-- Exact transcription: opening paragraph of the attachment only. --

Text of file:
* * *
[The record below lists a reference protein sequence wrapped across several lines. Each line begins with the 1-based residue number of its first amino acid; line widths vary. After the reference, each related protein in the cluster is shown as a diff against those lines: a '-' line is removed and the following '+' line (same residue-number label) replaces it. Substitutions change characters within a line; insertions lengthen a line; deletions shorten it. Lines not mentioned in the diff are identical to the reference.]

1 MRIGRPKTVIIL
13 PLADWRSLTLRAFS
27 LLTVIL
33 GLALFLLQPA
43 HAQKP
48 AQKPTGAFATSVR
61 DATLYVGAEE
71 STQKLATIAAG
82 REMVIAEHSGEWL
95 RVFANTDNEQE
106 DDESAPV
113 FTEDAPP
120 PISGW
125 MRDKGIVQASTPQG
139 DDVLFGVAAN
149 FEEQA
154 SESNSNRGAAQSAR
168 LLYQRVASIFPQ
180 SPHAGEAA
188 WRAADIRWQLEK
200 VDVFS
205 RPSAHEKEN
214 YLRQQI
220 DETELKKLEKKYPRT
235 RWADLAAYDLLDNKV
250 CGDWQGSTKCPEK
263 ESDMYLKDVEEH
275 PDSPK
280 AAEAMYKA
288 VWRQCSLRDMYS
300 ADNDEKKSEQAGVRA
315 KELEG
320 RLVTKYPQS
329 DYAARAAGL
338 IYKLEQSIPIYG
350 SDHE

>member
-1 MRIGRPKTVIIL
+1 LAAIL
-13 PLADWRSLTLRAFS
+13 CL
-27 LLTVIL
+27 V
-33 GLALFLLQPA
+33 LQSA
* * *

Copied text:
[The record below lists a reference protein sequence wrapped across several lines. Each line begins with the 1-based residue number of its first amino acid; line widths vary. After the reference, each related protein in the cluster is shown as a diff against those lines: a '-' line is removed and the following '+' line (same residue-number label) replaces it. Substitutions change characters within a line; insertions lengthen a line; deletions shorten it. Lines not mentioned in the diff are identical to the reference.]